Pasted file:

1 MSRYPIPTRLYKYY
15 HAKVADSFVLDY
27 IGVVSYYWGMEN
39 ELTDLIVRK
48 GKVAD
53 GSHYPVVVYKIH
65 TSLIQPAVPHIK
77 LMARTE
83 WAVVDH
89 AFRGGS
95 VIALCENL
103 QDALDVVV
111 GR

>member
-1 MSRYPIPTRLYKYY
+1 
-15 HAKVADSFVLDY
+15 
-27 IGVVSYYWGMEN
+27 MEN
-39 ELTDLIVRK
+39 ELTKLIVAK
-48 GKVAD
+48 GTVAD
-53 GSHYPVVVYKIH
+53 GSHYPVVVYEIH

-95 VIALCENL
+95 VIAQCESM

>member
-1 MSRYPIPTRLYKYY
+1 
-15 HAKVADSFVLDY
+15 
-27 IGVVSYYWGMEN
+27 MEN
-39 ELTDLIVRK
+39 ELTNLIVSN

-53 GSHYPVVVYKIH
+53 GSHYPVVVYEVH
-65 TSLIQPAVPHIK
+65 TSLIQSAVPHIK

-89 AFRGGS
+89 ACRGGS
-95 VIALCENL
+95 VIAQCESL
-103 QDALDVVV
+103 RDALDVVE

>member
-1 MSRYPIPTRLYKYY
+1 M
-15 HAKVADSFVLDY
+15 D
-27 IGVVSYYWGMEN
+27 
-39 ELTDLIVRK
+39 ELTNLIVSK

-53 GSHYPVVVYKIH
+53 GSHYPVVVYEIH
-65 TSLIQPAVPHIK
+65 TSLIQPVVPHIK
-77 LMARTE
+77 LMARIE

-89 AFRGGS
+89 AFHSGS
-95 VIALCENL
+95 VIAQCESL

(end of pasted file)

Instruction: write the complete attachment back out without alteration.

1 MSRYPIPTRLYKYY
15 HAKVADSFVLDY
27 IGVVSYYWGMEN
39 ELTDLIVRK
48 GKVAD
53 GSHYPVVVYKIH
65 TSLIQPAVPHIK
77 LMARTE
83 WAVVDH
89 AFRGGS
95 VIALCENL
103 QDALDVVV
111 GR

>member
-1 MSRYPIPTRLYKYY
+1 
-15 HAKVADSFVLDY
+15 
-27 IGVVSYYWGMEN
+27 MEN
-39 ELTDLIVRK
+39 ELTKLIVAK
-48 GKVAD
+48 GTVAD
-53 GSHYPVVVYKIH
+53 GSHYPVVVYEIH

-95 VIALCENL
+95 VIAQCESM

>member
-1 MSRYPIPTRLYKYY
+1 
-15 HAKVADSFVLDY
+15 
-27 IGVVSYYWGMEN
+27 MEN
-39 ELTDLIVRK
+39 ELTNLIVSN

-53 GSHYPVVVYKIH
+53 GSHYPVVVYEVH
-65 TSLIQPAVPHIK
+65 TSLIQSAVPHIK

-89 AFRGGS
+89 ACRGGS
-95 VIALCENL
+95 VIAQCESL
-103 QDALDVVV
+103 RDALDVVE

>member
-1 MSRYPIPTRLYKYY
+1 M
-15 HAKVADSFVLDY
+15 D
-27 IGVVSYYWGMEN
+27 
-39 ELTDLIVRK
+39 ELTNLIVSK

-53 GSHYPVVVYKIH
+53 GSHYPVVVYEIH
-65 TSLIQPAVPHIK
+65 TSLIQPVVPHIK
-77 LMARTE
+77 LMARIE

-89 AFRGGS
+89 AFHSGS
-95 VIALCENL
+95 VIAQCESL